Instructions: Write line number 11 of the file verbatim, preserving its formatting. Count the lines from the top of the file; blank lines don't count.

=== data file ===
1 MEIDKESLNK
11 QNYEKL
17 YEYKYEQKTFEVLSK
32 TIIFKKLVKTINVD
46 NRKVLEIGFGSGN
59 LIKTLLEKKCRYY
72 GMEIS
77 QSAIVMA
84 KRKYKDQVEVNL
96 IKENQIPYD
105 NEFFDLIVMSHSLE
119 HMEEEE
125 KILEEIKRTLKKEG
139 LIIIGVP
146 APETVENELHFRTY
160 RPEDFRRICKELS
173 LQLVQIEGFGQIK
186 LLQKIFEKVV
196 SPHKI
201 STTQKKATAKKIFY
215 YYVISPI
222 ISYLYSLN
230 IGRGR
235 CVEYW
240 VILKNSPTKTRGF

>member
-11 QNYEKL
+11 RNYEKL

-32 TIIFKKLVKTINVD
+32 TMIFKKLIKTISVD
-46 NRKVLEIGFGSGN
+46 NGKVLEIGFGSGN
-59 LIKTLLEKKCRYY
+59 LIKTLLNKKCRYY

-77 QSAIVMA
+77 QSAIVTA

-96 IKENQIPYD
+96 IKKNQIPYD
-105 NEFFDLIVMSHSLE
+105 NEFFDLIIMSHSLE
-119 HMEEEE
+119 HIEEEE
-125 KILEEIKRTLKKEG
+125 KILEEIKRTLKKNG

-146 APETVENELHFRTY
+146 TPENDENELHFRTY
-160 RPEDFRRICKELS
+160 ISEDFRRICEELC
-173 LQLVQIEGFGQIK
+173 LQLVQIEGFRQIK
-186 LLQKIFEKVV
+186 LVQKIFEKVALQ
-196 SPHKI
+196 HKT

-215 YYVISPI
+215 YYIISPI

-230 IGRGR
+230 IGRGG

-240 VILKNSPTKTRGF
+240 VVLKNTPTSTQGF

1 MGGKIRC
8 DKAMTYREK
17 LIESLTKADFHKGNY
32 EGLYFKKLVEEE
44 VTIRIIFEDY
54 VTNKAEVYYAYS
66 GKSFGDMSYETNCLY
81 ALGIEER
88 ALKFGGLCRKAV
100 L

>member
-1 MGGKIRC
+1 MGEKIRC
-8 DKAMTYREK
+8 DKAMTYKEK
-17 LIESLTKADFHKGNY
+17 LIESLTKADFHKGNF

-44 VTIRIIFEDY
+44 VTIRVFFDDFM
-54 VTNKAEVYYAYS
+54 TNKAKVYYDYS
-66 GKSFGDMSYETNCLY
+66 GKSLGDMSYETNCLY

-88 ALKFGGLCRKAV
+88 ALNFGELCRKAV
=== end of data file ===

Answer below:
105 NEFFDLIVMSHSLE